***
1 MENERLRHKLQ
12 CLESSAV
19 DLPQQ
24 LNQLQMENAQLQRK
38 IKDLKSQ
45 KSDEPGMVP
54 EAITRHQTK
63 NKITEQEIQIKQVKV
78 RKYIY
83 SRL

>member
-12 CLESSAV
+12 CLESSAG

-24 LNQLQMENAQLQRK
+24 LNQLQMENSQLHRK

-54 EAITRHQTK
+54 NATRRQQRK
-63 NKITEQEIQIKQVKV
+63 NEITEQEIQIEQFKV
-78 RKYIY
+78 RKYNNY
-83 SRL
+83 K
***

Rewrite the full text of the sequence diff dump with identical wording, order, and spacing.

1 MENERLRHKLQ
12 CLESSAV
19 DLPQQ
24 LNQLQMENAQLQRK
38 IKDLKSQ
45 KSDEPGMVP
54 EAITRHQTK
63 NKITEQEIQIKQVKV
78 RKYIY
83 SRL

>member
-12 CLESSAV
+12 CLESSAG

-24 LNQLQMENAQLQRK
+24 LNQLQMENSQLHRK

-54 EAITRHQTK
+54 NATRRQQRK
-63 NKITEQEIQIKQVKV
+63 NEITEQEIQIEQFKV
-78 RKYIY
+78 RKYNNY
-83 SRL
+83 K